Angelyn says that she came to NACDL “because it is a great place to work and because NACDL is known in the criminal justice world as an organization whose staff and affiliates are committed to ensuring that justice is a right for all, and not merely a privilege for a few.” That reputation will certainly grow with Angelyn Frazer as a key member of the NACDL policy team.

Resource Counsel

NACDL’s leadership has long envisioned a day when the Association could provide concentrated resources to support the small and solo practitioners who are a cornerstone of criminal defense in this nation. These lawyers, who operate entirely without the support available to the institutional indigent defense provider or the resources of the large firms, deserve effective and reliable support from the nation’s criminal defense bar association. Now, thanks to the Ford Foundation, which has provided a generous grant to the Foundation for Criminal Justice, NACDL can achieve this aspiration. Effective this month, NACDL has established the position of resource counsel.

The resource counsel will develop and administer support services for criminal practitioners in small and solo practice settings throughout the United States. The counsel will marshal NACDL’s existing resources to provide technical and strategic assistance in substantive and procedural aspects of criminal defense practice, and will augment those resources as necessary. There will be an emphasis on supplying resources to enable defense counsel to maintain the highest standards of professionalism, ethical practice, and law office management.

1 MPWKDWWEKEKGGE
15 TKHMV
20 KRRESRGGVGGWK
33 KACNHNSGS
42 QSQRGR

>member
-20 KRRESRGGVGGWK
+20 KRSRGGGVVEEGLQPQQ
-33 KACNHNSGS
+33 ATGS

Filling this position was a tall order. What was required was an individual with a passion for criminal defense, broad experience as a criminal defense practitioner, and a willingness to leave practice to literally invent a new position. In Vanessa Antoun, I believe NACDL has found that person. Vanessa, whose appointment took effect on January 5, is an experienced defense attorney with precisely the breadth of experience necessary to fulfill the requirements of the new portfolio. Vanessa has been in private practice in Virginia since 2004, working as a solo practitioner for the past two years. Prior to that, she was a public defender for seven years, rising through the ranks to serve as public defender for the City and County of Fairfax. Vanessa earned a juris doctorate from George Mason University School of Law and a bachelor’s degree in Communications from the University of Michigan.

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Vanessa said she was attracted to the resource counsel position because “it will give me the opportunity to provide real assistance to those defense lawyers who may not have access to the same resources as their colleagues at larger firms or organizations.” She has indicated that she is particularly committed to finding ways “to link attorneys and experts to brainstorm ideas on specific issues and contribute to the shared wisdom and sense of community that help all of us become better lawyers.”